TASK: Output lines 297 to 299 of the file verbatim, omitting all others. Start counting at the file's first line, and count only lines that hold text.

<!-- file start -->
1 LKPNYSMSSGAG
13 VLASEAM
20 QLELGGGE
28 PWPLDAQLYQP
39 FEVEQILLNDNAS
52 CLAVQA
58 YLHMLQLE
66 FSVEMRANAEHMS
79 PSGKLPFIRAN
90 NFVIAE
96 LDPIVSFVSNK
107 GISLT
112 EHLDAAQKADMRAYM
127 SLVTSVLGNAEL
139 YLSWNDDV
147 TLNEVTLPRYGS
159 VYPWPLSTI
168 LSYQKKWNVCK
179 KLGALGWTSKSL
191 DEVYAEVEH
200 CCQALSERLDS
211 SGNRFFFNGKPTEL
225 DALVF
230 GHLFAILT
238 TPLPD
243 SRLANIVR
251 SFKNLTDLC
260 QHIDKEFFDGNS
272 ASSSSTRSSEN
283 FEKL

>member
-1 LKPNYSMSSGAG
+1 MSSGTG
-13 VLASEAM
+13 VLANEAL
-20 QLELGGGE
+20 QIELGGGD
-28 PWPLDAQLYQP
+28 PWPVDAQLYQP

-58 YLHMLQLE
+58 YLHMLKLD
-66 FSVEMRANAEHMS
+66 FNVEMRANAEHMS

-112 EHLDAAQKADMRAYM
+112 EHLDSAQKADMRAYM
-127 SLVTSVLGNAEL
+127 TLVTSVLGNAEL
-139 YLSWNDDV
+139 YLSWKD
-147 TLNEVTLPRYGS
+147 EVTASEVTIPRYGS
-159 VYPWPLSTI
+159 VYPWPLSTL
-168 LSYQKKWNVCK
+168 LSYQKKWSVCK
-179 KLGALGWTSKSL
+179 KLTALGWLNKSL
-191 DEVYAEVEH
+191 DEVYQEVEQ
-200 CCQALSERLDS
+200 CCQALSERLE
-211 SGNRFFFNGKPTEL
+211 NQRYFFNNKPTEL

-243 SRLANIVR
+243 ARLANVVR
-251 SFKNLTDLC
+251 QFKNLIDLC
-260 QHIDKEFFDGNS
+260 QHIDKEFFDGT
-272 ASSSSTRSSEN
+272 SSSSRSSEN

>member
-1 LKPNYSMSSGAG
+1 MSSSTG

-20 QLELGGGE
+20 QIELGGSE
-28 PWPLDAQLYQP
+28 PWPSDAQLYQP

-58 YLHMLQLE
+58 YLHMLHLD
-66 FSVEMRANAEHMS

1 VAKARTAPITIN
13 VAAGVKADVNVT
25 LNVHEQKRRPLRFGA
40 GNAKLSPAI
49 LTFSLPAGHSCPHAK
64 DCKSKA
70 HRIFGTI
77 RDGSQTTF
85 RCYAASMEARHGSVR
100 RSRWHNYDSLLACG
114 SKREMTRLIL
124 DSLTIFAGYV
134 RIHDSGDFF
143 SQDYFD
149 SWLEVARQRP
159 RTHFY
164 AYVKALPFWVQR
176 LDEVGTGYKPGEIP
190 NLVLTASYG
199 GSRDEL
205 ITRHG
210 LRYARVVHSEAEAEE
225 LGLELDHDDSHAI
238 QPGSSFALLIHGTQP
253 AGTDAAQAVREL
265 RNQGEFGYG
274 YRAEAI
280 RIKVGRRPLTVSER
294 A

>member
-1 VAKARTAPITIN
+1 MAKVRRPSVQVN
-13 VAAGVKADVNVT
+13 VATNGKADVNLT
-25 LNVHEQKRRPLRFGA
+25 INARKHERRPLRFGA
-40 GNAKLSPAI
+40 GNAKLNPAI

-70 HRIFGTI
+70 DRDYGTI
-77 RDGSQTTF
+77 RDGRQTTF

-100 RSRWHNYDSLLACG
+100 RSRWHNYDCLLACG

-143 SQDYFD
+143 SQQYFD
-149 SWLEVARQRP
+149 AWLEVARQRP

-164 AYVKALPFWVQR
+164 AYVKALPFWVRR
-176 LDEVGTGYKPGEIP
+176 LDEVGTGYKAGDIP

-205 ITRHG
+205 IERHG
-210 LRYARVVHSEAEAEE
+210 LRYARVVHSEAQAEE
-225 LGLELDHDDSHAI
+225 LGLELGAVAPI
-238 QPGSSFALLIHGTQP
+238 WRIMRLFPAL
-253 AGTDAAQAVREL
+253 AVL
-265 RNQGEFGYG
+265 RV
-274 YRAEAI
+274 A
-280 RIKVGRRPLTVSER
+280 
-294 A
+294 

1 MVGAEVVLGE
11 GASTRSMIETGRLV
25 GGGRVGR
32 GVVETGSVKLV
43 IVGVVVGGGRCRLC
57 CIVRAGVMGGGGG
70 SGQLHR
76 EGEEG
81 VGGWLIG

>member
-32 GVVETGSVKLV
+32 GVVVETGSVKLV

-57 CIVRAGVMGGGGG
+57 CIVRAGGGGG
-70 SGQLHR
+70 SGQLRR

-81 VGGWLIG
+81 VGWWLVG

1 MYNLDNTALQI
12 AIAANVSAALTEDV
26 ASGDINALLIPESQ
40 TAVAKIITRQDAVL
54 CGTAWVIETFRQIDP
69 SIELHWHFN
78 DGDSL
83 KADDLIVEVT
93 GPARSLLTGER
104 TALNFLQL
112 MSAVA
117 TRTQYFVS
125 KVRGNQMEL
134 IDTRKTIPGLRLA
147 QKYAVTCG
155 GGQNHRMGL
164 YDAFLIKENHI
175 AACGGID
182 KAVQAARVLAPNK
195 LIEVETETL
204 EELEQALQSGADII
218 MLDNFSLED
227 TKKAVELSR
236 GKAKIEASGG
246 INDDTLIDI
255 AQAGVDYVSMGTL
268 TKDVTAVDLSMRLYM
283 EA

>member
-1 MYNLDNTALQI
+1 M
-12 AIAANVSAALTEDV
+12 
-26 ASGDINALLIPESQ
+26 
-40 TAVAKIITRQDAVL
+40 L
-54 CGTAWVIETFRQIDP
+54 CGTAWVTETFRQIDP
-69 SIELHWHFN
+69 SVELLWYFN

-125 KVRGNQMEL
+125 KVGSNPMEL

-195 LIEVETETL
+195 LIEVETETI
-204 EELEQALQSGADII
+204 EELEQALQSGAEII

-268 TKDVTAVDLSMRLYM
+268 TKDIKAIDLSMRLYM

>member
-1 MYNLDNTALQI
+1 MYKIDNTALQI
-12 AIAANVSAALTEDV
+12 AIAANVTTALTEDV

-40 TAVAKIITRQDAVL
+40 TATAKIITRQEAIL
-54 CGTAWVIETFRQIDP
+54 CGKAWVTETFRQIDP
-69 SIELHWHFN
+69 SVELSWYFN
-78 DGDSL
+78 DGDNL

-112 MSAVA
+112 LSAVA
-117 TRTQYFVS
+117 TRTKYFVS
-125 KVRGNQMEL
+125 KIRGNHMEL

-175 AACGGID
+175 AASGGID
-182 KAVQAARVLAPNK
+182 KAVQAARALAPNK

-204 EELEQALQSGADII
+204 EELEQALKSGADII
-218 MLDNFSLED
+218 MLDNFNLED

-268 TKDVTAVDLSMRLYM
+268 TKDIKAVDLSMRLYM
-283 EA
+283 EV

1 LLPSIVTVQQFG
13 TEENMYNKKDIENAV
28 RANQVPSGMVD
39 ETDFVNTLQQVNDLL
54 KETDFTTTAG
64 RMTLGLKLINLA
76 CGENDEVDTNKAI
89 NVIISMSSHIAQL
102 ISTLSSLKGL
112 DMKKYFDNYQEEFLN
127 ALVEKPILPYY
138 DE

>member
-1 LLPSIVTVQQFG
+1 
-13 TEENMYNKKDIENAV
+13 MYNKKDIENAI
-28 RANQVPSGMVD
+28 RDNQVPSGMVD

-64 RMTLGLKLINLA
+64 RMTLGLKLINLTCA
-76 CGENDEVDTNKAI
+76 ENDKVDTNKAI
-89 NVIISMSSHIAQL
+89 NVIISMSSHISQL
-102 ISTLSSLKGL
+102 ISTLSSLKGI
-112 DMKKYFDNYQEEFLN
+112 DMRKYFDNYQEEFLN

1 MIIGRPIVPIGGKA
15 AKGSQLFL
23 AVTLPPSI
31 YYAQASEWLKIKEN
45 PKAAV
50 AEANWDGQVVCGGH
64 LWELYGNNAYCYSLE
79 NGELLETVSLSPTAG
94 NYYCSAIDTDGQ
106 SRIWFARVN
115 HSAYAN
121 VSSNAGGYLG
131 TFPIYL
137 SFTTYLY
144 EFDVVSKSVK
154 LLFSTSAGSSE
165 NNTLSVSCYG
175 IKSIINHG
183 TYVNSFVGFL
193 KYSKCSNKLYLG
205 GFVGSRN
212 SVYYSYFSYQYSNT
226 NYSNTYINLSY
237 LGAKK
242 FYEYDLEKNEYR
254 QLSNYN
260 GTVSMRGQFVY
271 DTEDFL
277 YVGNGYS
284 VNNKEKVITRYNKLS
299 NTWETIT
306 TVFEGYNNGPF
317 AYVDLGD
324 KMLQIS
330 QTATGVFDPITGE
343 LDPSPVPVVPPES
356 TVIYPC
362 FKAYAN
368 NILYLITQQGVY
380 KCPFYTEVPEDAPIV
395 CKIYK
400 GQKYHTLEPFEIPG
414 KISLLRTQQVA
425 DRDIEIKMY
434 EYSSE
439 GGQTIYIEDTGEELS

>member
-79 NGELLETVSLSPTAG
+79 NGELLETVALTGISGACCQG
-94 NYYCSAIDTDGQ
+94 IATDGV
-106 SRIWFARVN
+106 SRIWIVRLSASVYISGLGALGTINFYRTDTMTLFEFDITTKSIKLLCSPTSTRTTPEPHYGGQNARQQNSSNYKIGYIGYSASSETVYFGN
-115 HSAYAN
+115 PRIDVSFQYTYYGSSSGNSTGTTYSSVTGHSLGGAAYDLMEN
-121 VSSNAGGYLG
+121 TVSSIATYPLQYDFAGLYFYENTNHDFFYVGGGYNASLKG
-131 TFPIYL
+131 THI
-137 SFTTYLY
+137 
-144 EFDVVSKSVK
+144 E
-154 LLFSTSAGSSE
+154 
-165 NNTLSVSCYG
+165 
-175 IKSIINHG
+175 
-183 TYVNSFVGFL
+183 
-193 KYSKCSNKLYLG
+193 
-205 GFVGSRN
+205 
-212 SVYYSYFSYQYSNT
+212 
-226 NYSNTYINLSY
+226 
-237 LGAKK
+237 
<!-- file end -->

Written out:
183 TYVNSFVGFL
193 KYSKCSNKLYLG
205 GFVGSRN